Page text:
I wish to emulate the trusts vision of “……”. I believe I am a very personable, polite and enjoy taking the time to take a holistic approach with my patients. I feel the best outcomes are achieved when patients feel empowered and listened to. On clinical placement one of my patients lacked confidence and I felt by taking the time to understand their goals, this aided my treatment and their outcome. Conversely, I had a situation where I had to break bad news to a patient. The gentleman was likely to remain wheelchair bound due to him demonstrating no improvement over several months. Although I was presented with the harsh reality of stroke, the process was made easier due to the patient and family trusting me as I always aimed to answer any of their concerns and provide information when they required.
Through clinical placements I have been fortunate to gain experience in Intermediate Care, Acute Stroke, MSK x 2 and Orthopaedic Outpatients, Intensive Care at a major trauma centre and Elderly Rehabilitation. During this process I have been able to demonstrate my strengths in communication, time management and ownership of my own caseload, whilst also ensuring I am providing patient-centred care. This has been evidenced by feedback from my clinical educators in my CPD portfolio.
On my last two placements I demonstrated safe, effective and autonomous caseload management in an inpatient and outpatient setting. In both cases I was responsible for discharge planning and referral to appropriate services following MDT meetings or by written communication. I have been able to successfully demonstrate this through positive feedback received from educators, patients and from the wider MDT.
Clinical placement has allowed me to develop my problem solving skills. This can be demonstrated from my experience on intensive care. Coordination of care is essential in all settings; however, in intensive care it is vital due to patients being prone to fatigue. To ensure the MDT were working in a coordinated way I helped to implement the idea of writing a treatment timetable. The timetable allowed for patients to feel empowered by them deciding when they wanted to be seen and it allowed staff to work together efficiently.
Data protection and patient confidentiality is a requirement for any practicing physiotherapist. I have demonstrated my awareness of this in my portfolio following completion of information governance modules: Patient Confidentiality, secure handling of confidential information and Records management and the NHS codes of practice.
At University I have maintained my manual handling training which I have applied to a practice setting. An example of this was when a patient had slipped out of her chair. To resolve this I autonomously worked with a physiotherapy assistant and used a slide sheet to ensure safety and dignity was maintained by the patient.
With the new changes being implemented in the NHS, it is important for physiotherapy services to provide evidence of positive outcomes. In light of recent failings in the NHS, it is essential for a practicing physiotherapist to adopt clinical governance to ensure patient safety remains the priority. Furthermore, I understand I have a personal responsibility to provide a clinically effective service by basing my practice on evidence and working within my scope of practice. As part of my elderly rehabilitation placement, I conducted a documentation audit using the quality assurance tool and presented this to staff. The audit highlighted shortcomings in record keeping which needed to be addressed, as it had the potential to impact patient outcomes. If I was to gain this post, X NHSFT would gain a physiotherapist dedicated to the profession who is flexible, proactive and who takes a positive approach to managing change and challenges.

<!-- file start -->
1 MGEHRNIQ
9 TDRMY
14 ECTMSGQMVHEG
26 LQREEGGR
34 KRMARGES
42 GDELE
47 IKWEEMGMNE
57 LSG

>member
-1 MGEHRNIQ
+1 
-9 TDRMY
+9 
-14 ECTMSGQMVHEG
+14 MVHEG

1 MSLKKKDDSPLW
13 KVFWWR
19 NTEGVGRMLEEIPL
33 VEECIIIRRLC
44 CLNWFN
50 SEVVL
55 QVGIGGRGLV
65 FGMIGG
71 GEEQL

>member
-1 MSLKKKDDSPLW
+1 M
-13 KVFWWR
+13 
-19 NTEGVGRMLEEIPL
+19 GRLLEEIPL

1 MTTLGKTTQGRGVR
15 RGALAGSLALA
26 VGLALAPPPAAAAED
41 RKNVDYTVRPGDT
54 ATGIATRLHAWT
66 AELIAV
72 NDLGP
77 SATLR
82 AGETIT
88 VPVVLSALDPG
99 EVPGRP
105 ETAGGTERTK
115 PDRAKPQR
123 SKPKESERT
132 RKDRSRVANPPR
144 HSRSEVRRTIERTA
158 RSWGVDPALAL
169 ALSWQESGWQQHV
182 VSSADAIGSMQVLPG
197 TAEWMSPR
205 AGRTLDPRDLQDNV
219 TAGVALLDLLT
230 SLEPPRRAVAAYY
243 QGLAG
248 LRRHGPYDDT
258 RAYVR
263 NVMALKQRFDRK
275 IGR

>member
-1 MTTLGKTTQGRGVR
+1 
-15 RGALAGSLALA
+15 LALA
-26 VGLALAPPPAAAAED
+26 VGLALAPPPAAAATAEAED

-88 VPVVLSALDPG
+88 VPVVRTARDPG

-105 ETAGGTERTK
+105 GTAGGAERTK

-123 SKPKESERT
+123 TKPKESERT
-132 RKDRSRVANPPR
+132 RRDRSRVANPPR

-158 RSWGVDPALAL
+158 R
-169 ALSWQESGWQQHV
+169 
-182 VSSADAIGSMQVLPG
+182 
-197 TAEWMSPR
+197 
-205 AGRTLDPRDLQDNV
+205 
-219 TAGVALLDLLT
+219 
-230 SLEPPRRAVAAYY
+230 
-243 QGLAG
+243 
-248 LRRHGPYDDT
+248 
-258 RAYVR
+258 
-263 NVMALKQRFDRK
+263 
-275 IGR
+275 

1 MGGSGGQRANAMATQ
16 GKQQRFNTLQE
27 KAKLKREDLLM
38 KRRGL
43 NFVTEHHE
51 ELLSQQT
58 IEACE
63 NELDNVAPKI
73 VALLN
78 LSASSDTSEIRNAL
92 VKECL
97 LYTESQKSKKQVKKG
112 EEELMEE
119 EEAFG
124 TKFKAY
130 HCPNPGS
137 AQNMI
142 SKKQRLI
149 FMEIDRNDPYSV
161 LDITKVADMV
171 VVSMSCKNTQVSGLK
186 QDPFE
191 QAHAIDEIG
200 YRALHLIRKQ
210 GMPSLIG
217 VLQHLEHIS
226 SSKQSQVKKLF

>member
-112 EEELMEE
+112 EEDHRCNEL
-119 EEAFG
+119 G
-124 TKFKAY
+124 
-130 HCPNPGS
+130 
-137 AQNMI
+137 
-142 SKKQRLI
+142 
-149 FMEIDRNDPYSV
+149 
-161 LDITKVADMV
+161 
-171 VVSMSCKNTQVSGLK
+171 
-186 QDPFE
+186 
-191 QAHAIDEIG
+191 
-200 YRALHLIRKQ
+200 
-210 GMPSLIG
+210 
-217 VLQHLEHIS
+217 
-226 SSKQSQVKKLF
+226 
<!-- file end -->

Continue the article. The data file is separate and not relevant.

Alongside clinical experience, I have been an active member of the CSP. For the last 4 years, I have been a student representative and I have served as Midlands Regional Coordinator for the Student Executive Committee (SEC) from 2011-2013. This role required the ability to organise and coordinate meetings between student reps at Coventry, Keele, Nottingham, Leicester and Birmingham. The meetings discussed relevant physiotherapy issues within the student population and ensured student input was applied to the wider society. Through this role, I have had the opportunity to present at conferences, contribute to policy, sit on the West Midlands Regional network and set up an Unemployed Graduate Scheme. The scheme was set up by myself to provide free evening CPD lectures for new graduates who were in the transition between graduation and employment. These opportunities have allowed me to develop my leadership, communication, organisational and presentation skills. My contributions to the society have been recognised this year as I was nominated and received highly commended CSP student representative of the year 2013.
I am an active learner and seek out any opportunities to further enhance my professional development. An example of this was applying to work with the University Rugby League team as their pitch side support .To enable me to take on this position I had to complete a pitch side first aid course and show further evidence of CPD activities related to the post. During this role I have had to work alone in high pressure situations which have enhanced my lateral thinking skills. I have had to negotiate with players and coaches on a regular basis to ensure players who were unfit to play remained on the side line. This role has highlighted my diplomacy skills to achieve ‘win win’ situation.
Outside of physiotherapy I have a passion for horse riding, which has continued through University. For the last 2 years I have been elected as 1st Team Captain, for the University Equestrian Club, and I have represented the University at British University and College Sport over the past 4 years. This role has enhanced my leadership and teamwork skills and has demonstrated my dedication to activities I am involved in as we were crowned national champions in 2013.
I enjoy being challenged in my work and I believe that physiotherapy should remain a seven day service for the benefit of the patients. Recent news discussing how patients who have elective surgery on a Friday are more likely to have complications highlights this. I would be willing to be flexible in my work as I believe my time management skills have ensured I can create a work life balance, evidenced by my commitment to my hobbies.
As a newly qualified graduate, I am aware of my scope of practice; which includes recognising personal weaknesses and critically appraising my performance and learning. I welcome the opportunity to discuss cases with colleagues, to share best practice and further develop my clinical reasoning skills. I am excited about the new learning opportunities X NHS trust would bring.
Thank you for this opportunity and I look forward to hearing from you.
And that is really it I hope to keep you all updated with my progress as a new band 5 at Derby. Thank you to everyone who follows the blog, the support has been great and has really kept me going when times have been tough.
Feel free to leave me a comment or tweet me @LCphysio